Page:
In many corporations, directors and officers bear the duties owed to the corporation, while being held accountable to the shareholders. In other corporations, including many closely-held corporations, some individuals may have authority due to the simple fact that they own a majority of the shares. These majority shareholders can essentially run the company because they control every vote. However, as the old adage goes, with great power comes great responsibility. Therefore, controlling shareholders must be aware of their duties in relation to their power.
Controlling shareholders are liable because companies with controlling shareholders will signal alarms that the company may not be acting in its best financial interests. Instead, companies with controlling shareholders may signal that they are acting in the best interests of that shareholder and not the company as a whole. In some situations, it is not just controlling shareholders that are held liable. In many instances, large shareholders will be held just as liable as controlling shareholders. This is because it is believed that minority shareholders can be manipulated with promises.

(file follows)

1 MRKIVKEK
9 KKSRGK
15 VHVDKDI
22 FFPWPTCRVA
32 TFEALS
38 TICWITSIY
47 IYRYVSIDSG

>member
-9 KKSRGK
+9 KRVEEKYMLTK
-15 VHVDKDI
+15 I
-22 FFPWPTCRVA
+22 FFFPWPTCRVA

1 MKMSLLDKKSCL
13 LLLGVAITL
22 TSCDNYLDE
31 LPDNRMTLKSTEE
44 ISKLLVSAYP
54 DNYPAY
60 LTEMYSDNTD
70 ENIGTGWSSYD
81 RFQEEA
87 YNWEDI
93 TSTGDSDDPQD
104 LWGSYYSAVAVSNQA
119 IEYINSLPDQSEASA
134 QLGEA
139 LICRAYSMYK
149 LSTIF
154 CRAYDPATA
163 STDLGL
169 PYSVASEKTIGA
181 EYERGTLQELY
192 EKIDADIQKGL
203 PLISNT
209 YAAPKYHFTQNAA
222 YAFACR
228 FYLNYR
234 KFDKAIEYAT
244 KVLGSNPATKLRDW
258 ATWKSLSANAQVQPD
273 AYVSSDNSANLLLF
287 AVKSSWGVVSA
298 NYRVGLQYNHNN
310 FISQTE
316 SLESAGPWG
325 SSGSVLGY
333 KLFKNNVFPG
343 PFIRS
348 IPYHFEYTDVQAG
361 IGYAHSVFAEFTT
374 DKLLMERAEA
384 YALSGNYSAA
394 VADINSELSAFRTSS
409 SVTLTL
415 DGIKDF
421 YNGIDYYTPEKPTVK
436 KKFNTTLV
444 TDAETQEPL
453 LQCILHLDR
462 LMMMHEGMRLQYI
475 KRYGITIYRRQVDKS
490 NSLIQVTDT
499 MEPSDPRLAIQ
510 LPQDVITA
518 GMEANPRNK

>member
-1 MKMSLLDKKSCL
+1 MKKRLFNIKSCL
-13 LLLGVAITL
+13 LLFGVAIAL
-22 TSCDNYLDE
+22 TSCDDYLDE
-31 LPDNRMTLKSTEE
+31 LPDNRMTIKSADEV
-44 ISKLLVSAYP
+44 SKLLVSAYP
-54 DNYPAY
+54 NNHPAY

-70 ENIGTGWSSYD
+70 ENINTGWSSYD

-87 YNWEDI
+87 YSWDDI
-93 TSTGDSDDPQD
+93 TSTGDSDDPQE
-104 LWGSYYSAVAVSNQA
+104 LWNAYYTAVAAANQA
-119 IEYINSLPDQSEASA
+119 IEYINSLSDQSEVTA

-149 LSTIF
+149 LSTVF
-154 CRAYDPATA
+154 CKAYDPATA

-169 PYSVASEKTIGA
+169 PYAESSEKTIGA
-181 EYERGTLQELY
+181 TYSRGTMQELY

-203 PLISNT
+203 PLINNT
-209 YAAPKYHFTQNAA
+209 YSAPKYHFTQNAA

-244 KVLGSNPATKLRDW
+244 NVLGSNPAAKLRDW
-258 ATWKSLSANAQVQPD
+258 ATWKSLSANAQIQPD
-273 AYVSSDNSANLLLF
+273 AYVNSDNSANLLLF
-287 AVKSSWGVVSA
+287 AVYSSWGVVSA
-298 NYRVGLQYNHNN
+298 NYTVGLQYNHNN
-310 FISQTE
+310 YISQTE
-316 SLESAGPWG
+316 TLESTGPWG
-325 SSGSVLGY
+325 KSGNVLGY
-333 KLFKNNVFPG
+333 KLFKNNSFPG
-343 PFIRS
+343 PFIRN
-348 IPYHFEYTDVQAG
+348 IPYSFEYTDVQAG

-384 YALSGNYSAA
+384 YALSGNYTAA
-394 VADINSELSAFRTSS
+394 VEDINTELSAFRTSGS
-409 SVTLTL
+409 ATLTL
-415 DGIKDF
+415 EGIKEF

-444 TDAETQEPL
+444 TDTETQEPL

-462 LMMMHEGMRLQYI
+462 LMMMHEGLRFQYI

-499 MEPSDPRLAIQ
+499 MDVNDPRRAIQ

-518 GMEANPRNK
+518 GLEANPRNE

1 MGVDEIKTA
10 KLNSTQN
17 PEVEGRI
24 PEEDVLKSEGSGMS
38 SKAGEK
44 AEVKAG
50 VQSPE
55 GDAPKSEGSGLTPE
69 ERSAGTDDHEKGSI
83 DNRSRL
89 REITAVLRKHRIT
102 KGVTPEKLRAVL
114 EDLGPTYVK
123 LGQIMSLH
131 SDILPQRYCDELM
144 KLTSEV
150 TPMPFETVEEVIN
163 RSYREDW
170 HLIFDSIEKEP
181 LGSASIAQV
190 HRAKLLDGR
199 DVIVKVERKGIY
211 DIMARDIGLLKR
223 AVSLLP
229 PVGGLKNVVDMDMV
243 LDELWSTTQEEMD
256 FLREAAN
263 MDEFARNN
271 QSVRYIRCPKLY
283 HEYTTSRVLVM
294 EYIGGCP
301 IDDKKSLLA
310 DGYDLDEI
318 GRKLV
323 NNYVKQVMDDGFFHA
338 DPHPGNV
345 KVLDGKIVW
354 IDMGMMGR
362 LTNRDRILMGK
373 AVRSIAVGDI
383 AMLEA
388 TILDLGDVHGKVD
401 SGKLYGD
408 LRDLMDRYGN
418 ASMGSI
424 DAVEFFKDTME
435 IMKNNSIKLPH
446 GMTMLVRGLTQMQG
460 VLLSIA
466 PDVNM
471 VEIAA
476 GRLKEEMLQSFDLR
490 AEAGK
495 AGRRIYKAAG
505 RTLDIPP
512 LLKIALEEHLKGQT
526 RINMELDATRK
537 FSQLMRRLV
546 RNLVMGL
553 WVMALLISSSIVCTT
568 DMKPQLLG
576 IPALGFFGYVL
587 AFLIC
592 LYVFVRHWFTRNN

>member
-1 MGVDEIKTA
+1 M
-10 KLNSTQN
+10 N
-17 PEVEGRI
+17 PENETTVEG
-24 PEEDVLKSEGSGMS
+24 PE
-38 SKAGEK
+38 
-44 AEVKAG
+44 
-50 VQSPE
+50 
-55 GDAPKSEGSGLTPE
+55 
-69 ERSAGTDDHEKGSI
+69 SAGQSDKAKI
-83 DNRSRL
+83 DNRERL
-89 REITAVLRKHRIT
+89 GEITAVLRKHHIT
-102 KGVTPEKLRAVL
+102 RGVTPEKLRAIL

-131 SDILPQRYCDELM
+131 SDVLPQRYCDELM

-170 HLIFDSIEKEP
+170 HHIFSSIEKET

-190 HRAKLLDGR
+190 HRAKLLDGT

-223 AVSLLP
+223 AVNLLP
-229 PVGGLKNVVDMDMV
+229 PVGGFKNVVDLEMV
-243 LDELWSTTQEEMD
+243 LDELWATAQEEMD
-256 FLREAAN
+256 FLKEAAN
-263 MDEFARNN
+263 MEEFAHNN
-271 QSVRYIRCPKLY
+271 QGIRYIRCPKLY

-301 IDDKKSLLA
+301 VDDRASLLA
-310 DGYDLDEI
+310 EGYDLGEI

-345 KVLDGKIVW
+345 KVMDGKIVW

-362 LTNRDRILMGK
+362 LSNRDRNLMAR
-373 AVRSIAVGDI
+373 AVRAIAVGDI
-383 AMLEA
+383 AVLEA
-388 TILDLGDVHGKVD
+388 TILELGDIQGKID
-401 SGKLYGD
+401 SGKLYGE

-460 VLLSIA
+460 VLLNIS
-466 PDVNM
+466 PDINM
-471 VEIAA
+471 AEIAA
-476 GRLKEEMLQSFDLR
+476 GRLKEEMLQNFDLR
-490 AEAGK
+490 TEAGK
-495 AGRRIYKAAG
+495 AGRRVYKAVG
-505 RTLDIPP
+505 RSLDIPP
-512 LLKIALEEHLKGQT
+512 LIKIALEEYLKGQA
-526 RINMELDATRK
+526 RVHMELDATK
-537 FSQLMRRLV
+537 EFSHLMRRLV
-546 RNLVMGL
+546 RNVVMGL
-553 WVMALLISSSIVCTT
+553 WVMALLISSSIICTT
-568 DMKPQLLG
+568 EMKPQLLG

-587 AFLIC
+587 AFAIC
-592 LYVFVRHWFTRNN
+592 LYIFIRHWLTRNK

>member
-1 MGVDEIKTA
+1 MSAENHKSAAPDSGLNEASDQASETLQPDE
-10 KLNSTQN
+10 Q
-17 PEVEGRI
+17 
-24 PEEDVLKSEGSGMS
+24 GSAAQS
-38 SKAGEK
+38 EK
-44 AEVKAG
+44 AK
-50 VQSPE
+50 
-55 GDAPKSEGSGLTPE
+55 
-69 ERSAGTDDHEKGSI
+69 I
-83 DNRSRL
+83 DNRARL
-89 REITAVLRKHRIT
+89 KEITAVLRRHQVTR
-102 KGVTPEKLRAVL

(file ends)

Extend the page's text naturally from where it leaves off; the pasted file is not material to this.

There are several recognized duties of a majority shareholder. One such duty is the duty to disclose. A controlling shareholder cannot find out secret information and use it to their advantage by doing things like purchasing more stock or selling their stock. Further, there are certain actions the corporation must take when there is a controlling shareholder. One example is when a controlling shareholder causes the corporation to repurchase his share, the corporation must also offer the other shareholders the chance to sell the ratable number of shares to the corporation at the same price.
This is a cursory introduction into the duties of a controlling shareholder. The fact is, both the corporation and controlling shareholders need to be aware that there are special rules that apply to these situations. Controlling shareholders may have already violated their duties to the corporation without realizing it. Contact the Trembly Law Firm at (305) 431-5678 to schedule a consultation.